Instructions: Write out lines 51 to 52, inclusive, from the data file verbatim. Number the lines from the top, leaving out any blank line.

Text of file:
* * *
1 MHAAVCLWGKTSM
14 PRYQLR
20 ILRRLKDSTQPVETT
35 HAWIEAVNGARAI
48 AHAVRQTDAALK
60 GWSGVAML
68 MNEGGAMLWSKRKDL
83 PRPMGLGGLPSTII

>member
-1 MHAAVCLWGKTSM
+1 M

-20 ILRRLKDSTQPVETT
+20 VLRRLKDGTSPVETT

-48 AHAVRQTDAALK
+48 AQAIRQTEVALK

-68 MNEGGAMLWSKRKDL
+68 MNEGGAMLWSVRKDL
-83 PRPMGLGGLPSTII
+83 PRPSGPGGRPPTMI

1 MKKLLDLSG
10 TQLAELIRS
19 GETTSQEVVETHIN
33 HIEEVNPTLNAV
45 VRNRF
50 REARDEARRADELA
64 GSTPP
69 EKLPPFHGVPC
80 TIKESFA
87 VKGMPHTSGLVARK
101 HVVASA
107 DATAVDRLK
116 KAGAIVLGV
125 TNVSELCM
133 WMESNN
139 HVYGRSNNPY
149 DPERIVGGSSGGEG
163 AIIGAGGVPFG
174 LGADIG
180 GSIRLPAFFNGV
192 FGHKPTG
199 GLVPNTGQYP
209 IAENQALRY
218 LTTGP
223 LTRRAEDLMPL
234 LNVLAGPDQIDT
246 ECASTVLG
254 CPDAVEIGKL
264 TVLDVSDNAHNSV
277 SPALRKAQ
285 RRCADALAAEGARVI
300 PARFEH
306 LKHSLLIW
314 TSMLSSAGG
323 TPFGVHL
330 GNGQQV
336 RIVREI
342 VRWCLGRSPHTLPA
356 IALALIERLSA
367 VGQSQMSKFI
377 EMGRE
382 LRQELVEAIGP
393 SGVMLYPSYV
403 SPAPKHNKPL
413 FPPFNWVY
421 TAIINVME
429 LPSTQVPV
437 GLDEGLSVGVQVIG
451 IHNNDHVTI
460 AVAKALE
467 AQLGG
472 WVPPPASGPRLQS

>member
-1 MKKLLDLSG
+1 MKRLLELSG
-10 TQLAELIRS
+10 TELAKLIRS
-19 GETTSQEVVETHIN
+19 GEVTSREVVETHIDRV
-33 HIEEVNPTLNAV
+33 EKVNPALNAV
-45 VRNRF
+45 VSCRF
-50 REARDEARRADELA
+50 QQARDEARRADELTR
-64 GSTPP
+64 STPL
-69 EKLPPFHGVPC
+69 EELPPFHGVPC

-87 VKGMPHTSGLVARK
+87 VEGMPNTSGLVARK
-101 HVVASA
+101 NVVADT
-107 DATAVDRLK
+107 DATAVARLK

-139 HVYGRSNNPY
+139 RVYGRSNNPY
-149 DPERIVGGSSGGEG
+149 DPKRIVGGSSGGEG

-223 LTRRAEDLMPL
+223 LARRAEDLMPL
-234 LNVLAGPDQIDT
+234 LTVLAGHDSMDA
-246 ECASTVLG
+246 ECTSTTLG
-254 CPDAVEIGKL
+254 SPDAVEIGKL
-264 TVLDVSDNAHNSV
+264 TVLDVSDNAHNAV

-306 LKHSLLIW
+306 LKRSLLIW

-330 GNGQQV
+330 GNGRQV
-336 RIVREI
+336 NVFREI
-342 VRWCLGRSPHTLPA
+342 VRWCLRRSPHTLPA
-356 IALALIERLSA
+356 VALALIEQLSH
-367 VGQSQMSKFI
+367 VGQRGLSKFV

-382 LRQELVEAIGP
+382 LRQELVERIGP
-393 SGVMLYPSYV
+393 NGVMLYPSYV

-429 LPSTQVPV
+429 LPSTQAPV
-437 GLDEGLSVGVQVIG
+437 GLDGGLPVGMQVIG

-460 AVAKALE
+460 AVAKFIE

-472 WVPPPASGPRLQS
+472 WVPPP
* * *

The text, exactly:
300 PARFEH
306 LKHSLLIW